Sandra Froese looks back on her childhood with fond memories. She was raised in Lynden, Washington, a community that was quite rural during her growing up years. “I would pick berries in the summer and since my friends lived on a dairy farm, I would spend my time haying as well,” she recalled.
After graduation, Sandra went to work as a dispatcher for Evergreen Northwest Breeders, an insemination service for dairy cattle. She enjoyed the position and was sorry to leave but when summer was over it was time to start classes at Western Washington University. “I enjoyed school and my favourite subject was English; so much so that I chose to pursue a career in education,” she said.
Then, one fateful day, Sandra decided to go skating. This decision forever changed her life for on that day, she was destined to meet Vic Froese, the man that she would eventually marry. “All the Chilliwack guys used to go skating in Lynden back then,” she laughed. They began dating shortly thereafter and two years later they married, interrupting Sandra’s university education. Their marriage was not without a little controversy for Sandra was strongly advised against the prospect of marrying a foreigner. “I had one person encouraging me to marry him but everyone else was against the idea. For them, it was a fear that I would loose the protection of my American citizenship. I went ahead and did it anyway and today Vic and I are still happily together and I enjoy having my Canadian citizenship,” she said with a gentle smile.
After their wedding, the couple settled in Chilliwack where Vic was a teacher at Yarrow Elementary. They began their family and Sandra resolved to stay at home with the children, although she eventually went back to university.
The couple ended up leaving Chilliwack so that Vic could take on a position as master teacher at Simon Fraser University. After a time, he left and went back to Western Washington University to obtain his masters degree. He then landed a teaching job with the University of Manitoba and the Froese family remained in Winnipeg for the next sixteen years. It was during this time that Sandra went on to receive a certificate in Early Childhood Education from the University of Manitoba and for six years worked for the Morning out for Mothers, a pre-school program in Winnipeg.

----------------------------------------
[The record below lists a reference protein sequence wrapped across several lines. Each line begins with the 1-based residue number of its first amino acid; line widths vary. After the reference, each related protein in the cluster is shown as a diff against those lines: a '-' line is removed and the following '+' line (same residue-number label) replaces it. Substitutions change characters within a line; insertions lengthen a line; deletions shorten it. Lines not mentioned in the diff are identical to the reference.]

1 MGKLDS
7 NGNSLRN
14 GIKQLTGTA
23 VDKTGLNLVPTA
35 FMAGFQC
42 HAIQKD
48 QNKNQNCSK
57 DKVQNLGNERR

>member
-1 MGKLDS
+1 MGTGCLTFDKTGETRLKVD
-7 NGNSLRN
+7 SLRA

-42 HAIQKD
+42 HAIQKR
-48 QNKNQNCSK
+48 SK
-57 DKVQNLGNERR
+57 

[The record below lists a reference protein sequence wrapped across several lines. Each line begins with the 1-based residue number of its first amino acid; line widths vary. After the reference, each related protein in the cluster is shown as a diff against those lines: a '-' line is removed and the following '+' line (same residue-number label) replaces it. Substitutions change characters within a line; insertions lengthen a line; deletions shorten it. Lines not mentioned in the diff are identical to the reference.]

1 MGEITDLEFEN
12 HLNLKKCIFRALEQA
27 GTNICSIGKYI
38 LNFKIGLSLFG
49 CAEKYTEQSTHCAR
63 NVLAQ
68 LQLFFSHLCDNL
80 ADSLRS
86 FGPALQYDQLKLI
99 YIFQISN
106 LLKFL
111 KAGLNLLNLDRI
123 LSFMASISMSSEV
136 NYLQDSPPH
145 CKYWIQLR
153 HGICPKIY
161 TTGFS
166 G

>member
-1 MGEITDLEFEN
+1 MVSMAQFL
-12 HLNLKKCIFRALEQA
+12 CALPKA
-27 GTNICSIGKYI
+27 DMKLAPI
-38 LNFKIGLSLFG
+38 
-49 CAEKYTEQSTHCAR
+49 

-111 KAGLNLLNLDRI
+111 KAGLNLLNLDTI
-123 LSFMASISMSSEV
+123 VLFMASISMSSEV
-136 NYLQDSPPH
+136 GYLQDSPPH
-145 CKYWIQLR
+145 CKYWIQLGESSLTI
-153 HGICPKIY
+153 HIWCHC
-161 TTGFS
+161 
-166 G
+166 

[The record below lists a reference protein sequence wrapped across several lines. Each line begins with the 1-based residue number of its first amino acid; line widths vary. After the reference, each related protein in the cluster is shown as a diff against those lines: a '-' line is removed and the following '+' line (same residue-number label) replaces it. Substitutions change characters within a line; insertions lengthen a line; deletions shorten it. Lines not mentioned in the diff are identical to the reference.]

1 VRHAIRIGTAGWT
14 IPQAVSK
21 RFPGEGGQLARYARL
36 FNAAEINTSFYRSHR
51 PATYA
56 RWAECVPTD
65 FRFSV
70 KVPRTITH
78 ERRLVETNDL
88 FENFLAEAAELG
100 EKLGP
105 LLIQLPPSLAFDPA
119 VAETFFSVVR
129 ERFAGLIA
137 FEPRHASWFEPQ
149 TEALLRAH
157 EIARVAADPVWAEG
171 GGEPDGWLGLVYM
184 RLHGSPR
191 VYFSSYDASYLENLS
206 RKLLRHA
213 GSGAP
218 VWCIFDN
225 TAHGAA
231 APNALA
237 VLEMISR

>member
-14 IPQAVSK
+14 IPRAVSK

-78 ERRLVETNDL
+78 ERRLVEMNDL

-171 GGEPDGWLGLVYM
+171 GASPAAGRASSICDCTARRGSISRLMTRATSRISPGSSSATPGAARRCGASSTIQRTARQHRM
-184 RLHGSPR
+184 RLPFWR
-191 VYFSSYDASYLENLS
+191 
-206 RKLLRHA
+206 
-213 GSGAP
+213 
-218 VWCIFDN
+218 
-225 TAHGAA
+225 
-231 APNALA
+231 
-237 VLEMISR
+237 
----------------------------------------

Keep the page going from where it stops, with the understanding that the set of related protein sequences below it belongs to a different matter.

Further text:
After sixteen years, opportunity called yet again and the family left Manitoba’s largest city and headed back to the west coast. For the next thirteen years, Vic worked at UBC before deciding to retire.
After retirement, the couple returned to Chilliwack but after having been away for about thirty years, the community had grown and changed. “When we returned, some friends were still living here but many had moved away. It was quite the adjustment. We had friends and a certain routine in Vancouver and all of that was gone now. You feel a bit lost, with no real purpose,” she admitted.
Realizing that Sandra needed to get reacquainted with her new community, her sister-in-law invited her to join Probus. Probus is a social club of retired professional and business people. These are people who though still active, have largely retired from active service. “Probus holds a vital purpose. It’s designed to stimulate thought, interest and participating in activities at a time in life when it is easy to become complacent and self-centered. The clubs are initially sponsored by a Rotary Club or other Probus clubs.” This opened up a whole new world for Sandra and today, she’s actively involved as the club’s president.
Another of Sandra’s passions is gardening. She’s always had a green thumb and enjoys puttering around the garden, landscaping her yard whenever the mood and opportunity presents itself. She has a vegetable garden and has been given the dubious honour of being recognized as the Queen of Spuds. “There was a competition for growing potatoes in containers and apparently I do that well,” she laughed. Sandra takes pleasure in being involved in the Floral Arts Club as well as the Garden Club, where she was named president for 2011. As past president Lynne White penned in a recent newsletter, “Sandra is extremely capable and will be a wonderful leader for our club.”